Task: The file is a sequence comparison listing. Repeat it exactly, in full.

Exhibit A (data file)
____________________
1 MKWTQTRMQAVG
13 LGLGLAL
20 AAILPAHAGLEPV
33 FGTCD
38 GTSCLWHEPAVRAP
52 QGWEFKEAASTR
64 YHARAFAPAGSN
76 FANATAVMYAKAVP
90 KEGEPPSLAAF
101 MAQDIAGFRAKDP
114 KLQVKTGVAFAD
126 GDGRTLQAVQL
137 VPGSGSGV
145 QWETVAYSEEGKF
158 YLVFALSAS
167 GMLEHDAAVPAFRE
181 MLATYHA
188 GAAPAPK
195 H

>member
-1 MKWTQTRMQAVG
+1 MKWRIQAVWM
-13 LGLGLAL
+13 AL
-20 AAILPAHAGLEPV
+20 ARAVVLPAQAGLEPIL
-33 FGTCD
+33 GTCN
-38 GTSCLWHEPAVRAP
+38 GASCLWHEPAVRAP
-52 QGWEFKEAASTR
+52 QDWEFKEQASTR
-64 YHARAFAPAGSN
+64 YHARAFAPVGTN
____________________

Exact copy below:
1 MKWTQTRMQAVG
13 LGLGLAL
20 AAILPAHAGLEPV
33 FGTCD
38 GTSCLWHEPAVRAP
52 QGWEFKEAASTR
64 YHARAFAPAGSN
76 FANATAVMYAKAVP
90 KEGEPPSLAAF
101 MAQDIAGFRAKDP
114 KLQVKTGVAFAD
126 GDGRTLQAVQL
137 VPGSGSGV
145 QWETVAYSEEGKF
158 YLVFALSAS
167 GMLEHDAAVPAFRE
181 MLATYHA
188 GAAPAPK
195 H

>member
-1 MKWTQTRMQAVG
+1 MKWRIQAVWM
-13 LGLGLAL
+13 AL
-20 AAILPAHAGLEPV
+20 ARAVVLPAQAGLEPIL
-33 FGTCD
+33 GTCN
-38 GTSCLWHEPAVRAP
+38 GASCLWHEPAVRAP
-52 QGWEFKEAASTR
+52 QDWEFKEQASTR
-64 YHARAFAPAGSN
+64 YHARAFAPVGTN